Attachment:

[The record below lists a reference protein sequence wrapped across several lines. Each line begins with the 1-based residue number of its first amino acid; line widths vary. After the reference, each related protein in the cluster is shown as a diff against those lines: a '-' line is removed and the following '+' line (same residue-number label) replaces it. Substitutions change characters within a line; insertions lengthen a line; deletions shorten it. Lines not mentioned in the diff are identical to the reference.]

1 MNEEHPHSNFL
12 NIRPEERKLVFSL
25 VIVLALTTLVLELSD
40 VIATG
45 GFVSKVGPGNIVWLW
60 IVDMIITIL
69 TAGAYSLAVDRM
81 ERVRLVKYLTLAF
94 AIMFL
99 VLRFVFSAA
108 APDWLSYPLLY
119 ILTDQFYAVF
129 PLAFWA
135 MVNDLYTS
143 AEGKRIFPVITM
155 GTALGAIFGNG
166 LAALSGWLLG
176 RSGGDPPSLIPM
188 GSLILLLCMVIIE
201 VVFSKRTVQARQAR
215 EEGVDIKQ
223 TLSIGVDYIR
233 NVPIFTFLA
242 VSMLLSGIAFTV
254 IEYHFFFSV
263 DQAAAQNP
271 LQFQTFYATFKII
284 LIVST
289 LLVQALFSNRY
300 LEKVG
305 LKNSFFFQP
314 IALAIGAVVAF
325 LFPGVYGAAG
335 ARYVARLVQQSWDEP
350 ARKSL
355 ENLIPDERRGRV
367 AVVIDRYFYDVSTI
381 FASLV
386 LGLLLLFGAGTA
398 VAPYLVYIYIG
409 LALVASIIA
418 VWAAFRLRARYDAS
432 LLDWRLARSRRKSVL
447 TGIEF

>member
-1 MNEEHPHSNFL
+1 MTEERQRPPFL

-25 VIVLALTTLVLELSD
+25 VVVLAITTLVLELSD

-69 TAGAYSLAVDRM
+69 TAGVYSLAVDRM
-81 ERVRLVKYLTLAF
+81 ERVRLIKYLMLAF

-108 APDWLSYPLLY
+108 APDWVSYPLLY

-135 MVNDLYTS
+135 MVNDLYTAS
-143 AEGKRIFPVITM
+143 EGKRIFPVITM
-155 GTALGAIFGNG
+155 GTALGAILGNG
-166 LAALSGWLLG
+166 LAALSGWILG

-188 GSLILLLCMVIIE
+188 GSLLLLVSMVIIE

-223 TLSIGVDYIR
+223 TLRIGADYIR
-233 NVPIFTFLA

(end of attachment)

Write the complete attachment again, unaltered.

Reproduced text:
[The record below lists a reference protein sequence wrapped across several lines. Each line begins with the 1-based residue number of its first amino acid; line widths vary. After the reference, each related protein in the cluster is shown as a diff against those lines: a '-' line is removed and the following '+' line (same residue-number label) replaces it. Substitutions change characters within a line; insertions lengthen a line; deletions shorten it. Lines not mentioned in the diff are identical to the reference.]

1 MNEEHPHSNFL
12 NIRPEERKLVFSL
25 VIVLALTTLVLELSD
40 VIATG
45 GFVSKVGPGNIVWLW
60 IVDMIITIL
69 TAGAYSLAVDRM
81 ERVRLVKYLTLAF
94 AIMFL
99 VLRFVFSAA
108 APDWLSYPLLY
119 ILTDQFYAVF
129 PLAFWA
135 MVNDLYTS
143 AEGKRIFPVITM
155 GTALGAIFGNG
166 LAALSGWLLG
176 RSGGDPPSLIPM
188 GSLILLLCMVIIE
201 VVFSKRTVQARQAR
215 EEGVDIKQ
223 TLSIGVDYIR
233 NVPIFTFLA
242 VSMLLSGIAFTV
254 IEYHFFFSV
263 DQAAAQNP
271 LQFQTFYATFKII
284 LIVST
289 LLVQALFSNRY
300 LEKVG
305 LKNSFFFQP
314 IALAIGAVVAF
325 LFPGVYGAAG
335 ARYVARLVQQSWDEP
350 ARKSL
355 ENLIPDERRGRV
367 AVVIDRYFYDVSTI
381 FASLV
386 LGLLLLFGAGTA
398 VAPYLVYIYIG
409 LALVASIIA
418 VWAAFRLRARYDAS
432 LLDWRLARSRRKSVL
447 TGIEF

>member
-1 MNEEHPHSNFL
+1 MTEERQRPPFL

-25 VIVLALTTLVLELSD
+25 VVVLAITTLVLELSD

-69 TAGAYSLAVDRM
+69 TAGVYSLAVDRM
-81 ERVRLVKYLTLAF
+81 ERVRLIKYLMLAF

-108 APDWLSYPLLY
+108 APDWVSYPLLY

-135 MVNDLYTS
+135 MVNDLYTAS
-143 AEGKRIFPVITM
+143 EGKRIFPVITM
-155 GTALGAIFGNG
+155 GTALGAILGNG
-166 LAALSGWLLG
+166 LAALSGWILG

-188 GSLILLLCMVIIE
+188 GSLLLLVSMVIIE

-223 TLSIGVDYIR
+223 TLRIGADYIR
-233 NVPIFTFLA